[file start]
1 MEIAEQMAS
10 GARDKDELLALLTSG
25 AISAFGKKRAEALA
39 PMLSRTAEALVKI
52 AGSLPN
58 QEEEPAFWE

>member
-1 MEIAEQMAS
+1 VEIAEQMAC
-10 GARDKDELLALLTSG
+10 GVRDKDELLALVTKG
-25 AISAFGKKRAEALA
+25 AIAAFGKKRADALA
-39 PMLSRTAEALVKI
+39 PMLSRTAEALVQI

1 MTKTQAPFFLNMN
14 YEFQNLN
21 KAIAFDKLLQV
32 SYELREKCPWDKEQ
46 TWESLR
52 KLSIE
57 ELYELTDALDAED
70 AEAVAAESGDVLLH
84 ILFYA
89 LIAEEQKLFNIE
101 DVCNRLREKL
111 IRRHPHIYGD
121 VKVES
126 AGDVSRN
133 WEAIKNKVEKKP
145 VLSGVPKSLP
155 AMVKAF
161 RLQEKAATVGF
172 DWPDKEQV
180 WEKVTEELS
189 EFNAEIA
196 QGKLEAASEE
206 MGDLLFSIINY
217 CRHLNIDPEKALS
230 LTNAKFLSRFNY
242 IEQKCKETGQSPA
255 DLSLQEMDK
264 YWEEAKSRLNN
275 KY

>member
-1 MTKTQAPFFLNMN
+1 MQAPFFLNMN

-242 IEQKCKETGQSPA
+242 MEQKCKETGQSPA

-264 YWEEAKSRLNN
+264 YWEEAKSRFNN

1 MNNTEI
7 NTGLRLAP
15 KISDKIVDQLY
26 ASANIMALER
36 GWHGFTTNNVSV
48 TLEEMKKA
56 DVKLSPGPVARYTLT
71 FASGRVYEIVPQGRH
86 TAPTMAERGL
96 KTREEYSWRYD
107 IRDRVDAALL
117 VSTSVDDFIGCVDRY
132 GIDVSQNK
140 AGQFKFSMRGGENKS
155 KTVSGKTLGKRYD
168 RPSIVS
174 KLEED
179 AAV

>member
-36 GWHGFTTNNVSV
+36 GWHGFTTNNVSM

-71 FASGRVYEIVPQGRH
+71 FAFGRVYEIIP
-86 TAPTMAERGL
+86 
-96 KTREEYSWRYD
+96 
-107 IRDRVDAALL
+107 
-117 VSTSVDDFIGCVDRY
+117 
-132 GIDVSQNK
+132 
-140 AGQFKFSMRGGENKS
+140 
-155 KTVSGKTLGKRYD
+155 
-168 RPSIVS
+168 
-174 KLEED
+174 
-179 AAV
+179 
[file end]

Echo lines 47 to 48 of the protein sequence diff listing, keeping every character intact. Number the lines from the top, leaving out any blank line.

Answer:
+1 MQAPFFLNMN

-242 IEQKCKETGQSPA